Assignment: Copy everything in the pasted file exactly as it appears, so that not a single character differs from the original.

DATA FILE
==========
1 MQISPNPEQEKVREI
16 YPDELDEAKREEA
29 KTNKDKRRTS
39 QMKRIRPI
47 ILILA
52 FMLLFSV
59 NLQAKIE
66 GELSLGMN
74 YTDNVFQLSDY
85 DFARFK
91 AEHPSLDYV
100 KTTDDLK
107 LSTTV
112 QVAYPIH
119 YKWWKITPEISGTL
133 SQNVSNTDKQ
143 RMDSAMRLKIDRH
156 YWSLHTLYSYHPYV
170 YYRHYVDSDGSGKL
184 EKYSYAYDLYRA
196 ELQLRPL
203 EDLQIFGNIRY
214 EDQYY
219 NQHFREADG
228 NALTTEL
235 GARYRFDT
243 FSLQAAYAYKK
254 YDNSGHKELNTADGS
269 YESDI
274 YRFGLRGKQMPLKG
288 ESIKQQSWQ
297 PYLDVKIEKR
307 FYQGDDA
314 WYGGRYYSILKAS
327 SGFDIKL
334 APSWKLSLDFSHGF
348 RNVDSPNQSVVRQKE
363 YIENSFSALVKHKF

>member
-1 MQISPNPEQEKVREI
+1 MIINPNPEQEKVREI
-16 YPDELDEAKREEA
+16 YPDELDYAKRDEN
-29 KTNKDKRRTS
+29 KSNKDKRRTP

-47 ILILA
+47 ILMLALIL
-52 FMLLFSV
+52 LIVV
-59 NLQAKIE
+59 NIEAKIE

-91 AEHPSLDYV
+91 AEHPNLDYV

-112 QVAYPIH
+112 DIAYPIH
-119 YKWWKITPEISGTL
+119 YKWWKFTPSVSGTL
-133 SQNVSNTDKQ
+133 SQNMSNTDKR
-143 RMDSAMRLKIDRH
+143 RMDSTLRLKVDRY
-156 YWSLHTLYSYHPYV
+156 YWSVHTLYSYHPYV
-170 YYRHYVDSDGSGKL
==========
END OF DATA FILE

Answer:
1 MQISPNPEQEKVREI
16 YPDELDEAKREEA
29 KTNKDKRRTS
39 QMKRIRPI
47 ILILA
52 FMLLFSV
59 NLQAKIE
66 GELSLGMN
74 YTDNVFQLSDY
85 DFARFK
91 AEHPSLDYV
100 KTTDDLK
107 LSTTV
112 QVAYPIH
119 YKWWKITPEISGTL
133 SQNVSNTDKQ
143 RMDSAMRLKIDRH
156 YWSLHTLYSYHPYV
170 YYRHYVDSDGSGKL
184 EKYSYAYDLYRA
196 ELQLRPL
203 EDLQIFGNIRY
214 EDQYY
219 NQHFREADG
228 NALTTEL
235 GARYRFDT
243 FSLQAAYAYKK
254 YDNSGHKELNTADGS
269 YESDI
274 YRFGLRGKQMPLKG
288 ESIKQQSWQ
297 PYLDVKIEKR
307 FYQGDDA
314 WYGGRYYSILKAS
327 SGFDIKL
334 APSWKLSLDFSHGF
348 RNVDSPNQSVVRQKE
363 YIENSFSALVKHKF

>member
-1 MQISPNPEQEKVREI
+1 MIINPNPEQEKVREI
-16 YPDELDEAKREEA
+16 YPDELDYAKRDEN
-29 KTNKDKRRTS
+29 KSNKDKRRTP

-47 ILILA
+47 ILMLALIL
-52 FMLLFSV
+52 LIVV
-59 NLQAKIE
+59 NIEAKIE

-91 AEHPSLDYV
+91 AEHPNLDYV

-112 QVAYPIH
+112 DIAYPIH
-119 YKWWKITPEISGTL
+119 YKWWKFTPSVSGTL
-133 SQNVSNTDKQ
+133 SQNMSNTDKR
-143 RMDSAMRLKIDRH
+143 RMDSTLRLKVDRY
-156 YWSLHTLYSYHPYV
+156 YWSVHTLYSYHPYV
-170 YYRHYVDSDGSGKL